This groundbreaking new study examines the history of the Yaqui people and their interactions with the Spanish Empire from first contact through Mexican independence. The Yaquis and the Empire focuses on three ironies: the Yaquis both resisted and came to value their ties with empire; processes of violence and negotiation were ongoing and intertwined throughout the colonial period; and the empire, though weak in manpower and distant from its bases of military and financial strength, was surprisingly effective in its drive to transform the Mexican northwest.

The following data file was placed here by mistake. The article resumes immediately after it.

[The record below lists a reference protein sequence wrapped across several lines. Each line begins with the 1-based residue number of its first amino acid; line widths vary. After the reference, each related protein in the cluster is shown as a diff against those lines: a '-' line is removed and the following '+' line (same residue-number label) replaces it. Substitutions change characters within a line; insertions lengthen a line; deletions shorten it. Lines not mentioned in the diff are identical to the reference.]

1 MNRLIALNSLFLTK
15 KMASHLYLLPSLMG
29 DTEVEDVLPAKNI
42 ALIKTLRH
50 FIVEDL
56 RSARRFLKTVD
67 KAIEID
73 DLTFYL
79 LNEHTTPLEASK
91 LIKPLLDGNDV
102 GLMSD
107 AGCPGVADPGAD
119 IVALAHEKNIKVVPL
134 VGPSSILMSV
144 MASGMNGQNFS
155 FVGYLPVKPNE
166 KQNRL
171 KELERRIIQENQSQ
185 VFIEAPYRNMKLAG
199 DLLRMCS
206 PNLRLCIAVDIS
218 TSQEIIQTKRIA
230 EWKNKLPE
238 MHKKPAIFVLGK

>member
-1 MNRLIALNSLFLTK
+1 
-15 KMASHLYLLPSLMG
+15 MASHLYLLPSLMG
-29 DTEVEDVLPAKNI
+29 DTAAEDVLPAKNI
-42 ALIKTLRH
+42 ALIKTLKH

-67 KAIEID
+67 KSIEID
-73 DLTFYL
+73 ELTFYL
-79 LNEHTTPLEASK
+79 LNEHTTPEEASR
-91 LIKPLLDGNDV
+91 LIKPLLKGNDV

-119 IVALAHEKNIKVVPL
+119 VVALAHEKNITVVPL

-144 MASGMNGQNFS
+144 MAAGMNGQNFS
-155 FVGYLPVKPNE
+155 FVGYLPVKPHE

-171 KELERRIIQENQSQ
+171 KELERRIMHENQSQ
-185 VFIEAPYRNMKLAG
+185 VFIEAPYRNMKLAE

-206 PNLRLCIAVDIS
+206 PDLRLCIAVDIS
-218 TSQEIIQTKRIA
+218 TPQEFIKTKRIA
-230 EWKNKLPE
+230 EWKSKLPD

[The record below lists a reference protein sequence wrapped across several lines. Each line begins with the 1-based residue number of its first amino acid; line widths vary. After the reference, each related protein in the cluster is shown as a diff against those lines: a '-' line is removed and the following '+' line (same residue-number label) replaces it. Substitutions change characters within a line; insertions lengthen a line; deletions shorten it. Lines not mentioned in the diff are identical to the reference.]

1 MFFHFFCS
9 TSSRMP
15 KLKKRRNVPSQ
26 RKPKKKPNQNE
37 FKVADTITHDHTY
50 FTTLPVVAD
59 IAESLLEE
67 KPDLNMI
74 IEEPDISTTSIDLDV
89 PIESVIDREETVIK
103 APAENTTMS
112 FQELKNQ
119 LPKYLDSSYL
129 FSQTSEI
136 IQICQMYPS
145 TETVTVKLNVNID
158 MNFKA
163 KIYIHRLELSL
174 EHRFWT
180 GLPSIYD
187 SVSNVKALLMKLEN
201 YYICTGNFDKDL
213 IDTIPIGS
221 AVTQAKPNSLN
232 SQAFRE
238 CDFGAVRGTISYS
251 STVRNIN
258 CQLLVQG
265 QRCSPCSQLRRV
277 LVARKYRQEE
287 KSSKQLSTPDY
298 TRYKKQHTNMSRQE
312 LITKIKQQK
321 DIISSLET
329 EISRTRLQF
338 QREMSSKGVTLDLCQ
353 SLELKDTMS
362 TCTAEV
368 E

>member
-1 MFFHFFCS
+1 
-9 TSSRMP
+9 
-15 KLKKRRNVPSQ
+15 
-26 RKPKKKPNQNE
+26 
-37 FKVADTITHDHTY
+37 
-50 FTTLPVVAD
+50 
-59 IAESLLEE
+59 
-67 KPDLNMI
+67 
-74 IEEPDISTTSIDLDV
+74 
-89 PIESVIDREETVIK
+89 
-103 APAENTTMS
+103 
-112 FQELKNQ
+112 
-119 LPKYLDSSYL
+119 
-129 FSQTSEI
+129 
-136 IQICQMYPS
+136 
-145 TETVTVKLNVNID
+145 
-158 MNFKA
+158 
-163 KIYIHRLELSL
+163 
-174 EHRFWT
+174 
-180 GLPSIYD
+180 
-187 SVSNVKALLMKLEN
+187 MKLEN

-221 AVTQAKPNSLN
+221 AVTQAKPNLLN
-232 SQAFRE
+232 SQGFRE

Using extensive, newly unearthed documentation from archives in Mexico, Spain, the United States, and Italy, Folsom shines brilliant light on the dreams, struggles, and tragedies of all participants in the drama of encounter. This finely wrought portrait of the Yaqui people in colonial times shows in vivid detail how natives, Jesuits, settlers, and government officials together brought a distinctive borderlands society into existence.
Published in Cooperation with the William P. Clements Center for Southwest Studies, Southern Methodist University